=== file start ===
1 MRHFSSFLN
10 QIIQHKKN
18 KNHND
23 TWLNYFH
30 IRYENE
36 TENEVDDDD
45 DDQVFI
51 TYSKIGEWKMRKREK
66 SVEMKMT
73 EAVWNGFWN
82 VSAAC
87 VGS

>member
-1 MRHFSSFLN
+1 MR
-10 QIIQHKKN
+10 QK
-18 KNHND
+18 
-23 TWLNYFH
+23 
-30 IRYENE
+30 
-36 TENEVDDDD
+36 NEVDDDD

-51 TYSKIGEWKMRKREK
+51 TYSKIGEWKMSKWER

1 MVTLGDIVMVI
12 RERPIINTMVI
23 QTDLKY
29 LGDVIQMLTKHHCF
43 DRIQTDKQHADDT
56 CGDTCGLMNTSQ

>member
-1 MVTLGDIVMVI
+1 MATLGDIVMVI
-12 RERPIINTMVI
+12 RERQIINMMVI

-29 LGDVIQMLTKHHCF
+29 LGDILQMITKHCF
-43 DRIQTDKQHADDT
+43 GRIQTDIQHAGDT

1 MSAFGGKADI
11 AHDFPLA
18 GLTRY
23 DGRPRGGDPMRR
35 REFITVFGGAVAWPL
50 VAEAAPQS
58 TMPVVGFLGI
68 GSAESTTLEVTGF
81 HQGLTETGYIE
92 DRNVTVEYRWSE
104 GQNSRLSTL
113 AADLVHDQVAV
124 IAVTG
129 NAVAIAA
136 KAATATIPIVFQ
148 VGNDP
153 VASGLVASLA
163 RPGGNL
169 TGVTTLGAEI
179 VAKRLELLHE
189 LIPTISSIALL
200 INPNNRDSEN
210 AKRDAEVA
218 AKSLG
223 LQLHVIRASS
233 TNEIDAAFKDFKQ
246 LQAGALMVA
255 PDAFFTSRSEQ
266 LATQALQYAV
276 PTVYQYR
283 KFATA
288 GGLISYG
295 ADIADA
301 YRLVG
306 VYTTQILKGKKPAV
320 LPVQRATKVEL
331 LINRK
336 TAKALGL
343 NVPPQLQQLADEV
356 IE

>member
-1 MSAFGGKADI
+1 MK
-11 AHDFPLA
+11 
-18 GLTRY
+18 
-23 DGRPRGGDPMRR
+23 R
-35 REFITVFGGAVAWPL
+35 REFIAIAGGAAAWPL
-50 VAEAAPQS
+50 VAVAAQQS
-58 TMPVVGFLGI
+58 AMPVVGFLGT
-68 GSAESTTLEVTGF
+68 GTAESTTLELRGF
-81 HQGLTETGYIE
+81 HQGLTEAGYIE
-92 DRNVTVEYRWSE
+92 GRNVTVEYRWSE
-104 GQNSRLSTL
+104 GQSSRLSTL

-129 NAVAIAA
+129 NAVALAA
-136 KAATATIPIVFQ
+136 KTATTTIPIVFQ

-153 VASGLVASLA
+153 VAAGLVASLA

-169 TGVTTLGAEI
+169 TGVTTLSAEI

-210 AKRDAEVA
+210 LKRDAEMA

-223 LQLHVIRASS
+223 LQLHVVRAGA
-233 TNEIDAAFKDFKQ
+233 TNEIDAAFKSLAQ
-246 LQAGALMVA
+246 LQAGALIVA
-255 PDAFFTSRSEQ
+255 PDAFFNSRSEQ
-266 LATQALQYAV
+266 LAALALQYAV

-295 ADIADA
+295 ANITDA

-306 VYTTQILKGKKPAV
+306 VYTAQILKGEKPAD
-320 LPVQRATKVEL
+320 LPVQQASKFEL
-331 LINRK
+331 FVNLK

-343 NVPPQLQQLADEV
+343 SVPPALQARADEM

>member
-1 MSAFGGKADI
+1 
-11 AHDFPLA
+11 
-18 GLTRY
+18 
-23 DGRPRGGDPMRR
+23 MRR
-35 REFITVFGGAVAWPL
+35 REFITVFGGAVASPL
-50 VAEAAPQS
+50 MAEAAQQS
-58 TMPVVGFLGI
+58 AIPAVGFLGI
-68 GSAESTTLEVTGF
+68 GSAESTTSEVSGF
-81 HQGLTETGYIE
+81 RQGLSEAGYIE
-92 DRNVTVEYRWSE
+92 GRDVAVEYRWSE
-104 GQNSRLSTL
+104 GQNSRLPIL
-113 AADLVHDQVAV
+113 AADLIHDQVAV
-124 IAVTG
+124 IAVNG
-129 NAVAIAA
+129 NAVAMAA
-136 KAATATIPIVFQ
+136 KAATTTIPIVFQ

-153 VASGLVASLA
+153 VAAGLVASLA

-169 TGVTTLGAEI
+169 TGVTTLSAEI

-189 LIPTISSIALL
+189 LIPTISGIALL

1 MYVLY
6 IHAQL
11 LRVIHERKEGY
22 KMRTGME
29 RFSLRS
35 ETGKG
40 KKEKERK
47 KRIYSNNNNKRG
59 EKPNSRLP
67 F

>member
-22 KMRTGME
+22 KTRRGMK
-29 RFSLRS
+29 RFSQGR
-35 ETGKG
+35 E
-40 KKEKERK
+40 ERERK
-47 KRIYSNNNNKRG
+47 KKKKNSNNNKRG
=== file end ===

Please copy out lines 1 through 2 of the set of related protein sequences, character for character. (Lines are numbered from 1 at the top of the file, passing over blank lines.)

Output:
1 MRHFSSFLN
10 QIIQHKKN